She left the man and went to the rear of the dining car. She made two trips with dishes to the window and slid them out onto the cart. The dishes were washed in the main restaurant. The lunch hour was nearly over and most people were in the process of settling their checks and leaving. After a while the man saw the waitress coming towards him and the other one right behind her. The first waitress looked embarrassed.
“I told her about you writing a book. She wants to ask you something.”
The other waitress looked down at her feet then out past the man to the railroad tracks outside.
“Well,” she began, “if you are still writing on that book that means you ain’t got it finished yet, right?”
The man nodded his head.
“Well, I was just wondering if you could put us in there? In that book?”
“I could do that,” he said, “but I’d have to disguise you.”
“You could sue me. Happens all the time.”
“Why’d I do that for?”
“Maybe you wouldn’t like what I said about you. You’d just pick up the phone, call a lawyer and there goes my money. No, I’ll do it, but I’ll have to disguise you.”
The two women slid into the booth across from the man. One of them opened some cigarettes and passed them around. The one that asked to be in the book blew a smoke ring and stared into it for a minute.
“Make it so we can tell though,” she said. “As long as we know, that’s enough.”
“No problem,” he said. “You’ll just be reading along, then suddenly there you’ll be, clear as day.”
One of the women went to get more coffee and filled all the cups. The man stood up. He fished some bills out of his pocket and laid them on the table.
“I’m going to miss you ladies,” he said. “Just remember I’m coming back here and give each of you an autographed copy, and that’s a promise.”
The man walked out of the diner and across the tracks to his room. They watched him until his door closed behind him.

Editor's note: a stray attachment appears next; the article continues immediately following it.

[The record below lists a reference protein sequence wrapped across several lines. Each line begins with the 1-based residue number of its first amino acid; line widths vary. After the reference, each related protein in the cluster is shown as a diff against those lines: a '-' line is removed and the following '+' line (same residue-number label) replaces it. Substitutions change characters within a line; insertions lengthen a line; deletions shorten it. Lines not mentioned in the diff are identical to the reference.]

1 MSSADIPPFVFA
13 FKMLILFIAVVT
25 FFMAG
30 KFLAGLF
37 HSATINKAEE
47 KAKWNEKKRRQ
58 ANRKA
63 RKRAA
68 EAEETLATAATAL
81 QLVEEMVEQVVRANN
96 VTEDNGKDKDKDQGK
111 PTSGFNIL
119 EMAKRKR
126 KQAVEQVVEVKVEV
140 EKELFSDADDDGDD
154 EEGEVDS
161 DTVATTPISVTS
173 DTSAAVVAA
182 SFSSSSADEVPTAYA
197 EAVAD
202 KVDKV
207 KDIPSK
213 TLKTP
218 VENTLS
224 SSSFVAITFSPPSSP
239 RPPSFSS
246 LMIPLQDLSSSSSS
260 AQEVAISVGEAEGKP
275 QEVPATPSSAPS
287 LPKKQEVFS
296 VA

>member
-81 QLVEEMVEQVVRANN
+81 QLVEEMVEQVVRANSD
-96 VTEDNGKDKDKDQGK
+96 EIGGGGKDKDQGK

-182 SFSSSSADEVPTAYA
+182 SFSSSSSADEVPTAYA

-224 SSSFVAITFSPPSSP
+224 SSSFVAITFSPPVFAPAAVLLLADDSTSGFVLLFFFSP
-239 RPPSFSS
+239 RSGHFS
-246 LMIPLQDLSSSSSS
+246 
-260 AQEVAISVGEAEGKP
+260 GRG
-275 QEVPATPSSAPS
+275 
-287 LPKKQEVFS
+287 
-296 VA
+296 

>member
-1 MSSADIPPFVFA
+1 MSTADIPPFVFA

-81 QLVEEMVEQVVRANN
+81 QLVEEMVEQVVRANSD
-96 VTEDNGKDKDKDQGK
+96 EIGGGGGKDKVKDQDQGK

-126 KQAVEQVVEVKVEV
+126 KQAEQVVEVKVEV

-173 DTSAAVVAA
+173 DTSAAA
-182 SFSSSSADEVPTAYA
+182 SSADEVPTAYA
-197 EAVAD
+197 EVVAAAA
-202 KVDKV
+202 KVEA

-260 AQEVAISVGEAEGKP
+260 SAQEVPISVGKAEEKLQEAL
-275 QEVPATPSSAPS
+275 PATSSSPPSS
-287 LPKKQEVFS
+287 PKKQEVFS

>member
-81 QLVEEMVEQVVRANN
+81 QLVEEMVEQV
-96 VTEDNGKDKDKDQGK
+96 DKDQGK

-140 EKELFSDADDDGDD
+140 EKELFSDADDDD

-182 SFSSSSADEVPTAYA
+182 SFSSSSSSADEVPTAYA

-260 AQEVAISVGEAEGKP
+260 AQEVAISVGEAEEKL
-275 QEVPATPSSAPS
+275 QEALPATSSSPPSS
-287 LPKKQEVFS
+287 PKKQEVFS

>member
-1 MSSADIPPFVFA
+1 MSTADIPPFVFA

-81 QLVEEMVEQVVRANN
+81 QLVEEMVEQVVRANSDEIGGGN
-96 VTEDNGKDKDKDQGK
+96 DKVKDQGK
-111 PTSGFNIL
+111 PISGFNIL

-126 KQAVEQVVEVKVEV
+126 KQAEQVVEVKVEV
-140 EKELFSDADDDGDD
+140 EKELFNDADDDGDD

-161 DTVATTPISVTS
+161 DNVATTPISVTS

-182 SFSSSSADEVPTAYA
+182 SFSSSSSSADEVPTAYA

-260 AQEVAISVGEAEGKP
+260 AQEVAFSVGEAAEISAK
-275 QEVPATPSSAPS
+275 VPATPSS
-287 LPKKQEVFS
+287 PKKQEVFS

The two women worked through the afternoon and into the evening until the diner closed for the night. It was a full moon when they left the diner and started towards the parking lot and their cars. The lights of the diner and the parking lot had been turned off and the moon was the only source of light. It shone on the surface of the twin bare metal tracks of the railroad and on the faces of the women as they walked to their cars. One of the women had tears running down her cheeks and the light of the moon shone on these also and made them glisten in the night.
“Why, honey, what’s wrong with you?”
“Oh, damn,” said the woman. “Oh, damn, damn, damn.”
The woman who was crying stopped in the parking lot and the other put her arm around her and held her close.
“I ain’t never seen you like this. What’s gotten into you? Is Henry acting up again?”
She shook her head no and began moaning.
“Oh, my Jesus,” she said. “Oh, my good sweet Jesus.”
The air was wet and moisture stood on the roofs of the cars and on the wide green leaves of the palm trees and everywhere the moisture settled the moon reflected and shone and gathered it’s light in those places.
Larry French’s work has appeared in Ascent, the New Orleans Review, and elsewhere, and has been anthologized in the Norton Anthology of Short Fiction. This piece is reprinted from April 2010 NWW.